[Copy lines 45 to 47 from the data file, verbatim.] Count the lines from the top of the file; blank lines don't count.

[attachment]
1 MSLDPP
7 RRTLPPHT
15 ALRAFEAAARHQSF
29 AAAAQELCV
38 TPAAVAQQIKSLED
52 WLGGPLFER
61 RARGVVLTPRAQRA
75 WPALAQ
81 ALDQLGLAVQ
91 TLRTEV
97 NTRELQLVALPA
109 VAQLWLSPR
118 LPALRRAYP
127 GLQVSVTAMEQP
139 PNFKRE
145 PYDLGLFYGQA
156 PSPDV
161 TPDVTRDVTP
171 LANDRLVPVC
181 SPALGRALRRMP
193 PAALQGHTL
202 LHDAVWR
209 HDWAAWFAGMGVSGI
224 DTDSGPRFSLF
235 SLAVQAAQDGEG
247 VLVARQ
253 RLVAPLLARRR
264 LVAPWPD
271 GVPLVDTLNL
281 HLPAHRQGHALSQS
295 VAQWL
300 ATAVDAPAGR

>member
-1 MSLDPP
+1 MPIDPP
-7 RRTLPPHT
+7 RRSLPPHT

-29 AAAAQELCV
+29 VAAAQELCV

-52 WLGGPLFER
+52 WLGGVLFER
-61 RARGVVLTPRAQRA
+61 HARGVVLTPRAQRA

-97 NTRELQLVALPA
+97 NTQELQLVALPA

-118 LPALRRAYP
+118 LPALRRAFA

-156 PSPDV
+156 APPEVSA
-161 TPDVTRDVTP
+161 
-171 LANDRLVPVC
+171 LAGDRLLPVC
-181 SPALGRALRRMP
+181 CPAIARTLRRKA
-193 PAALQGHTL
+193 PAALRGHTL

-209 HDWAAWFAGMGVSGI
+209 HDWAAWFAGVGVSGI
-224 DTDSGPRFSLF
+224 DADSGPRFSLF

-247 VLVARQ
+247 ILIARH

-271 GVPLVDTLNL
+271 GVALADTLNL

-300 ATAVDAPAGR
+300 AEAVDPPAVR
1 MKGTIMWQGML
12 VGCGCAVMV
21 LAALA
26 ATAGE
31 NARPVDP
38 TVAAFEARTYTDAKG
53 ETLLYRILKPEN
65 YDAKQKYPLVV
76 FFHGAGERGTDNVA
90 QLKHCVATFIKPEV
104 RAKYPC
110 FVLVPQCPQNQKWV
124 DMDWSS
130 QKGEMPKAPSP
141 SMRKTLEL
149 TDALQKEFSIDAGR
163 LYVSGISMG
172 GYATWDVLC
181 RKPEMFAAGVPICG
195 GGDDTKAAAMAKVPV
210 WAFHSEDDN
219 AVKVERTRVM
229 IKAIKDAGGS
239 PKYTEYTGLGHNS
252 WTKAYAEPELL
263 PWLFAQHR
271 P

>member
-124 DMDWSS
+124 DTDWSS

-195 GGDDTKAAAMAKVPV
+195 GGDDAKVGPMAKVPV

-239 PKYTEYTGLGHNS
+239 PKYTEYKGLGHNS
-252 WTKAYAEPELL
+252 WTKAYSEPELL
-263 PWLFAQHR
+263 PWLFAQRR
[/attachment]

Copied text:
+97 NTQELQLVALPA

-118 LPALRRAYP
+118 LPALRRAFA